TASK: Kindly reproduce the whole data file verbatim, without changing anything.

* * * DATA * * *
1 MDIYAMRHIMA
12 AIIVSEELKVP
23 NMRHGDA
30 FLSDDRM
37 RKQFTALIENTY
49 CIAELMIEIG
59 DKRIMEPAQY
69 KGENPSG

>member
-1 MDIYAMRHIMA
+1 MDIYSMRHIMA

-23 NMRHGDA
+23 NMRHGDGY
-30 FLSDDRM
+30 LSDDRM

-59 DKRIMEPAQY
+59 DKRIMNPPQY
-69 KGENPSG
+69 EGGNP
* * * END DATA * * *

1 MDIYAMRHIMA
12 AIIVSEELKVP
23 NMRHGDA
30 FLSDDRM
37 RKQFTALIENTY
49 CIAELMIEIG
59 DKRIMEPAQY
69 KGENPSG

>member
-1 MDIYAMRHIMA
+1 MDIYSMRHIMA

-23 NMRHGDA
+23 NMRHGDGY
-30 FLSDDRM
+30 LSDDRM

-59 DKRIMEPAQY
+59 DKRIMNPPQY
-69 KGENPSG
+69 EGGNP